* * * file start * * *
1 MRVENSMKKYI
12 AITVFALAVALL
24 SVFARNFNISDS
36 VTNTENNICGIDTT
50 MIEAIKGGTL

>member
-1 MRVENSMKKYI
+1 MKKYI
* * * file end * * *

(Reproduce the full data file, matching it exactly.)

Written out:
1 MRVENSMKKYI
12 AITVFALAVALL
24 SVFARNFNISDS
36 VTNTENNICGIDTT
50 MIEAIKGGTL

>member
-1 MRVENSMKKYI
+1 MKKYI